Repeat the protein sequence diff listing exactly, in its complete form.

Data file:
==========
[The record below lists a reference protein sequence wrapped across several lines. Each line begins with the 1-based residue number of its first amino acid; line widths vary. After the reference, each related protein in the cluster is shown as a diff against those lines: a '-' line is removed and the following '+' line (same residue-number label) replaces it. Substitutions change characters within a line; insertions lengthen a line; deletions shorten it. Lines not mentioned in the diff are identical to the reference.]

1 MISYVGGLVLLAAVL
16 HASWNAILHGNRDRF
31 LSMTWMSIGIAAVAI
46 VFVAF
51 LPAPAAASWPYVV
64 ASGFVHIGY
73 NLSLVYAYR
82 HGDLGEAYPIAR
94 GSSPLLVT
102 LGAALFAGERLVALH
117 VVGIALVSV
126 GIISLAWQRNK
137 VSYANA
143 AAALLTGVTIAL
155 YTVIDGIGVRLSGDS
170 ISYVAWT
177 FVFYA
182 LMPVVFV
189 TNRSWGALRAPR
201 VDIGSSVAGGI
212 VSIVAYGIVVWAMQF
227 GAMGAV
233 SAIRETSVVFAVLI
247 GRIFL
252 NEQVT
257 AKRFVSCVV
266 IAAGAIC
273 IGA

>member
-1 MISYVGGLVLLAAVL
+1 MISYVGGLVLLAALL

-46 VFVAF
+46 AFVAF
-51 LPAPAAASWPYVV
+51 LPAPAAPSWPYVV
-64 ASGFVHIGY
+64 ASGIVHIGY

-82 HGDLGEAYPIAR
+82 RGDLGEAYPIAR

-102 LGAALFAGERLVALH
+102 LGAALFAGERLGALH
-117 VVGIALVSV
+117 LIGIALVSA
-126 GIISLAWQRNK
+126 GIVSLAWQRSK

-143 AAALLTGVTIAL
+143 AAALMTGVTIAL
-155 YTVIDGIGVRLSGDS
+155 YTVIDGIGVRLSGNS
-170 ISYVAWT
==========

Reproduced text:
[The record below lists a reference protein sequence wrapped across several lines. Each line begins with the 1-based residue number of its first amino acid; line widths vary. After the reference, each related protein in the cluster is shown as a diff against those lines: a '-' line is removed and the following '+' line (same residue-number label) replaces it. Substitutions change characters within a line; insertions lengthen a line; deletions shorten it. Lines not mentioned in the diff are identical to the reference.]

1 MISYVGGLVLLAAVL
16 HASWNAILHGNRDRF
31 LSMTWMSIGIAAVAI
46 VFVAF
51 LPAPAAASWPYVV
64 ASGFVHIGY
73 NLSLVYAYR
82 HGDLGEAYPIAR
94 GSSPLLVT
102 LGAALFAGERLVALH
117 VVGIALVSV
126 GIISLAWQRNK
137 VSYANA
143 AAALLTGVTIAL
155 YTVIDGIGVRLSGDS
170 ISYVAWT
177 FVFYA
182 LMPVVFV
189 TNRSWGALRAPR
201 VDIGSSVAGGI
212 VSIVAYGIVVWAMQF
227 GAMGAV
233 SAIRETSVVFAVLI
247 GRIFL
252 NEQVT
257 AKRFVSCVV
266 IAAGAIC
273 IGA

>member
-1 MISYVGGLVLLAAVL
+1 MISYVGGLVLLAALL

-46 VFVAF
+46 AFVAF
-51 LPAPAAASWPYVV
+51 LPAPAAPSWPYVV
-64 ASGFVHIGY
+64 ASGIVHIGY

-82 HGDLGEAYPIAR
+82 RGDLGEAYPIAR

-102 LGAALFAGERLVALH
+102 LGAALFAGERLGALH
-117 VVGIALVSV
+117 LIGIALVSA
-126 GIISLAWQRNK
+126 GIVSLAWQRSK

-143 AAALLTGVTIAL
+143 AAALMTGVTIAL
-155 YTVIDGIGVRLSGDS
+155 YTVIDGIGVRLSGNS
-170 ISYVAWT